Marija Brala Vukanović

Full Professor

Department of English Language and Literature

University of Rijeka

Email

My research explores various interfaces between world, language, and mind on to answer one key question, namely how the language(s) we speak shape(s) the ways we think.

In more specific terms, I am interested in the relationship between how we perceive the world vs. how we conceive it in order to speak about it. In other words: How do we conceptualize and categorize the world in order to ‘squeeze’ it into lexical items – or words - and grammatical patterns known as syntactic rules? Yes, language ‘squeezes’ reality (both real and imaginary) into categories that can either be labelled or be translated into grammatical categories and combinatorial properties and regularities. The search for the answers to these questions takes place within the theoretical framework and using methodology of cognitive semantics. This is a relatively new theoretical framework which appeared as a reaction to Chomskyan generative syntactic theories, which put grammar at centre stage, leaving meaning out of focus. Cognitive semantics, in turn, explores all linguistic phenomena through the prism of meaning and conceptualization – or, technically speaking, image schemata – as a fundamental procedural and structural property of the human mind.

I am particularly interested in the meaning or, rather, in the crosslinguistic universals - and possibly, semantic and cognitive primitives or primes - encoded by closed class words (prepositions, demonstratives, and articles). Why are things 'in English' but in Croatian they turn to 'on English'? Why are we 'on duty' but 'in despair'? What is the meaning of 'the'? And how do people whose native languages lack articles understand the meaning encoded by articles? Conversely, how do people whose native language has articles – and who have thus learned to attend to the world in terms of definiteness - learn to express themselves in an articleless language?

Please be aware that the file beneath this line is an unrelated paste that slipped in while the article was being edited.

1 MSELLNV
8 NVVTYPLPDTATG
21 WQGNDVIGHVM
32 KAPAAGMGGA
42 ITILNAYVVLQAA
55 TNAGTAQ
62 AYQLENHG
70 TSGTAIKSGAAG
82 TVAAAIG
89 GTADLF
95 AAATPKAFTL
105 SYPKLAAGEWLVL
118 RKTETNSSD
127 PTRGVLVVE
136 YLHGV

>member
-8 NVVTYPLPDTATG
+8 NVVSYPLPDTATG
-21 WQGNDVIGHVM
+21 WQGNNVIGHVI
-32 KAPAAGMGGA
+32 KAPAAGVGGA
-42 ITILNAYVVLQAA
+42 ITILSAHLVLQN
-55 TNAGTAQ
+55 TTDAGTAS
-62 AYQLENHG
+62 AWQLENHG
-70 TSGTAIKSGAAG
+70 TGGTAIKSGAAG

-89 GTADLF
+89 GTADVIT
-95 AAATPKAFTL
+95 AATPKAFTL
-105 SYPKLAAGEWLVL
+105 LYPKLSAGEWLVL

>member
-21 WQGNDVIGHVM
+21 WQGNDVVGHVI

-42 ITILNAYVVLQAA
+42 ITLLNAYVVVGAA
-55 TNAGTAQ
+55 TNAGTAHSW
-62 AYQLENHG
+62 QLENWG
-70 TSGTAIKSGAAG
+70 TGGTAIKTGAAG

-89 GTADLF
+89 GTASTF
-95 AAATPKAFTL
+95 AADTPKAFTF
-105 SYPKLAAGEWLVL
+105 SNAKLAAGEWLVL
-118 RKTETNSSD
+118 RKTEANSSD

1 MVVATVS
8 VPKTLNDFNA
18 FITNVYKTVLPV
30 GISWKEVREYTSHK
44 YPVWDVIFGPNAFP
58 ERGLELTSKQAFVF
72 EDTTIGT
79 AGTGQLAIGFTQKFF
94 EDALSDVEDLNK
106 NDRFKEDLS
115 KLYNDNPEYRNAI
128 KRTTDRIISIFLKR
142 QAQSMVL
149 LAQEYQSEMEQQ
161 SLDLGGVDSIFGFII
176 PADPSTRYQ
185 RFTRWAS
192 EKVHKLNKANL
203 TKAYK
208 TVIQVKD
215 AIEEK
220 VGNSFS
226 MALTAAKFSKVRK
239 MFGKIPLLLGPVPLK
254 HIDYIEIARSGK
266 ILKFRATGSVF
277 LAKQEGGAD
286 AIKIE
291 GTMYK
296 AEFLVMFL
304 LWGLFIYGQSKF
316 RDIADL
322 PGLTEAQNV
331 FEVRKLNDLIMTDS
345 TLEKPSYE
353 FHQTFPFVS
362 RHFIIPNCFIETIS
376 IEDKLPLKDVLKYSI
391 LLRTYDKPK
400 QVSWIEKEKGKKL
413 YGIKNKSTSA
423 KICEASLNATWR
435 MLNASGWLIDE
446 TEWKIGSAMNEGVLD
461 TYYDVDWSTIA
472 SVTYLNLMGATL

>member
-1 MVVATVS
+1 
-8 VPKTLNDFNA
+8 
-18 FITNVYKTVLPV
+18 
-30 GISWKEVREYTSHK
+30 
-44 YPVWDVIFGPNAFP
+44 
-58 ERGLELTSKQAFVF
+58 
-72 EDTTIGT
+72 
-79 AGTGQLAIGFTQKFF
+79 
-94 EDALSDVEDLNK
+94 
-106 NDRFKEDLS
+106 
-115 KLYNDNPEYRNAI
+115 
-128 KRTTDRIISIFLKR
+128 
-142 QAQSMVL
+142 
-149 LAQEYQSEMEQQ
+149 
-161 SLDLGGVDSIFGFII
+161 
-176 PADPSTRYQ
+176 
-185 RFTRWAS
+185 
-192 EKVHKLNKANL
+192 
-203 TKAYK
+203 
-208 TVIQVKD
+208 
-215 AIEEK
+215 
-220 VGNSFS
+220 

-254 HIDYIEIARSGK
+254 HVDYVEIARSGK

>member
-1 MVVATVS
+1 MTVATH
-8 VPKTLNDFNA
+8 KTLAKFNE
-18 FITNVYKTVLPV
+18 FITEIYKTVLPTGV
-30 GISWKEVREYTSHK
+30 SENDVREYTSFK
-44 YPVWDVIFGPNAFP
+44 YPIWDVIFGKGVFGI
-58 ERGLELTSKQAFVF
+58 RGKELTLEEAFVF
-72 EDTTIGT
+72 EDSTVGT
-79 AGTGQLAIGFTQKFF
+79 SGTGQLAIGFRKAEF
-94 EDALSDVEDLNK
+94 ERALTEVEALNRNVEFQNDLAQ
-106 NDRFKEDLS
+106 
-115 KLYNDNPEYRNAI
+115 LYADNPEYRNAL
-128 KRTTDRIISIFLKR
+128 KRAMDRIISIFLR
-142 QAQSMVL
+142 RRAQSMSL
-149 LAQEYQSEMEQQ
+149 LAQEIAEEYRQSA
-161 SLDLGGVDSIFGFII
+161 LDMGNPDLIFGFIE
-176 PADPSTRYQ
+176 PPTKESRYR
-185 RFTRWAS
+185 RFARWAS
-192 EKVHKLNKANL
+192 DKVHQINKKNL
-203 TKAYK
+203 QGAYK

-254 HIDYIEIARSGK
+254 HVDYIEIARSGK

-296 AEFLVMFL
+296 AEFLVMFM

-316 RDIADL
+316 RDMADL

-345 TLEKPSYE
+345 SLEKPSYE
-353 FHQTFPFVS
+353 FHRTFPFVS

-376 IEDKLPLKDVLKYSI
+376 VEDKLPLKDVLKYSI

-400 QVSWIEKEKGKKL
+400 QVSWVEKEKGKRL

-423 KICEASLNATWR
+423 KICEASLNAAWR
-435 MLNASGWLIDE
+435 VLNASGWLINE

These focal research questions in my work are systematically tied to two wider but very concrete multidisciplinary questions: i) how space is encoded in language, and ii) the relationship between (pointing) gesture and language. It is – indeed - observing the human mind from the perspective of these questions that could, hopefully, shed light on the way(s) in which language impact(s) the way in which we think and ultimately who we are.

Since 2013

Full Professor, Department of English Language and Literature, University of Rijeka, Croatia

2009 – 2013

Associate Professor, Department of English Language and Literature, University of Rijeka, Croatia

2003 – 2009

Assistant Professor, Department of English Language and Literature, University of Rijeka, Croatia

2000

PhD, Research Centre for English and Applied Linguistics, University of Cambridge, UK

1998

Visiting Scholar, Max Plank Institute for Psycholinguistics, Nijmegen, Netherlands

1997

MPhil, Research Centre for English and Applied Linguistics, University of Cambridge, UK

1994

BA in Translation (English, Italian, Croatian), Faculty for Translation and Interpreters (SSLMIT), University of Trieste, Italy

I have supervised over 90 final theses and Masters theses, as well as 5 PhD theses at the University of Rijeka, University of Zagreb, and University of Trieste, Italy.

Some of my former students are nowadays my colleagues (University of Rijeka, University of Zagreb, Oxford University, University of Trieste). Other former students have careers within international organizations such as the UN, or the EU (as translators / interpreters).

  • Cambridge Board of Graduate Studies Award in Social Studies & Humanities

  • Darwin College Grant

  • British Federation of Women Graduates grant

  • RCEAL award